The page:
This was originally posted on one of my blogs at HRReporter.com.
In Canada, as well as in the United States and the United Kingdom, there are laws protecting citizens’ rights to privacy.
However, in the very public world of Facebook, Instagram, Twitter and YouTube, how much privacy can users reasonably expect? This area of law is still new and will only be decided as more cases are brought before the courts.
But there are some cases that appear to be setting a trend. When users set tight privacy controls on their profiles or join password- protected groups, courts have found the expectation of privacy is definitely greater than when users allow free access to their information or join public groups.
Case Study: Houston’s Restaurant
Houston’s Restaurant is one of several chain restaurants in the United States owned by Hillstone Restaurant Group. Brian Pietrylo was a waiter at a Houston’s Restaurant in New Jersey and created a group on MySpace called “Spec-Tator” to give his fellow employees a place to “vent about any BS we deal with at work without any outside eyes spying in on us,” according to the website.
The group was private and users could only join by invitation. Pietrylo’s first post was: “let the s**t talking begin.” Past and present employees were invited to join and discuss their frustrations with the employer.
Karen St. Jean, a greeter at the restaurant, was one of the employees invited to join. While dining with one of Houston’s managers, St. Jean showed the group to the manager. The manager asked St. Jean for her password, which she provided.
Although St. Jean said the manager didn’t threaten her, she said she handed her password over because she was afraid she would have gotten into trouble otherwise. Several managers used St. Jean’s password to access the group and print off posts that contained sexual remarks about management and customers, as well as references to violence and illegal drug use.
Although Pietrylo stated these remarks were “just joking,” the company dismissed Pietrylo and another employee for “offensive” posts that management said contradicted Houston’s core values and would negatively affect the restaurant’s business. Pietrylo filed a lawsuit against the restaurant in 2008 for breach of privacy and violating the federal Stored Communications Act, which addresses voluntary and compelled disclosure of “stored wire and electronic communications and transactional records” held by third-party Internet providers.
The jury found Houston’s obtained St. Jean’s password without her “freely given” consent and thus violated the Stored Communications Act by accessing the group. However, it found Houston’s didn’t violate the employees’ common law right of privacy because they didn’t have a reasonable expectation of privacy online.
While some employers might be using social media to verify work-related information, such as whether or not a candidate actually worked for the organizations listed on her resumé, they will also have access to a lot of personal information that could be cause for a discrimination claim if the candidate is rejected.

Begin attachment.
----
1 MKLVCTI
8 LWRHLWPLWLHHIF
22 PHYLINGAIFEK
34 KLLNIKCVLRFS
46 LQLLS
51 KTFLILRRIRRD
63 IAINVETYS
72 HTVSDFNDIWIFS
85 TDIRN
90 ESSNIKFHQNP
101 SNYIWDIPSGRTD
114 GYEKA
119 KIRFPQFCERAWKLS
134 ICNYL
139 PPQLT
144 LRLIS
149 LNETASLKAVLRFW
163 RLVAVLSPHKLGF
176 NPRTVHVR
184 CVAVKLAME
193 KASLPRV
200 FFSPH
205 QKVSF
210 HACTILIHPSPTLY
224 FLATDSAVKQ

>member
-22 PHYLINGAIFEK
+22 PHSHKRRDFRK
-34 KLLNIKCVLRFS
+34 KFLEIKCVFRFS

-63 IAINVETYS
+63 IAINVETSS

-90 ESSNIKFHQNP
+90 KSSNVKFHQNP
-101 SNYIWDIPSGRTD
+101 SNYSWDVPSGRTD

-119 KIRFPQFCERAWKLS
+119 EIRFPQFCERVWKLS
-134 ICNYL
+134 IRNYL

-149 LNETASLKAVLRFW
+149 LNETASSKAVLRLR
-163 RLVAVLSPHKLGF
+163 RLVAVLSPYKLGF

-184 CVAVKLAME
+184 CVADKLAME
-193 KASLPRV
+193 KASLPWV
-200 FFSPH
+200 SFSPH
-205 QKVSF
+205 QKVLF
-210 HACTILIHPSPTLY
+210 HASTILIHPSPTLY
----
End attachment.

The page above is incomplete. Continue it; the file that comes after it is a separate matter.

Just having access to employees’ photos on social networking sites can set up grounds for discrimination based on sex, age and ethnicity. This is less of a concern in European countries where it’s common practice for candidates to include a photo with their resumés.
Other personal information available on social networks, but not necessarily through a photo, that could be grounds for discrimination claims include sexual orientation and marital status. However, for any discrimination claim to be successful in court, the candidate would probably need to provide more evidence of discrimination than the single act of a hiring manager checking her Facebook page.
This kind of Facebook checking cost one IBM staffer her long-term sick leave benefits. An IBM employee in Bromont, Que., on long-term sick leave because of major depression had her benefits cut off in 2009 when a Manulife insurance agent saw Facebook photos of the employee at a bar, at a birthday party and on vacation. The employee said she was following her doctor’s advice to try and have some fun. Her lawyer said Facebook isn’t an appropriate tool to judge a person’s mental state.
Great companies that have used Social HR initiatives to their advantage, like Ernst & Young, explicitly state they are not on Facebook to check users’ personal information. And in Germany, the government proposed a new law in August 2010 to prevent employers from using job candidates’ private Facebook pages as part of the selection process. However, they would be able to consider any public online postings.
If you create any social HR initiatives, I strongly recommend you not use your organization’s presence on a social network for the purpose of checking up on employees or candidates. However, if you truly believe checking social media is a valuable screening tool, then you should create a policy that explicitly makes candidates aware of this practice and have them consent to it, as they would have to consent to other background checking methods. And train hiring managers and recruiters to prevent any bias in the screening process.
Have a comment? I would love to hear more. Feel free to discuss your opinions in the comment box below. You can find me @hsambhi on Twitter.
Harpaul Sambhi is the CEO of Careerify, a company that develops social recruiting tools focused on employee referral programs with offices in Toronto and San Francisco. He is the author of Social HR, published by Carswell, which sheds insights in how social media is impacting human resources. He can be reached at https://twitter.com/#!/hsambhi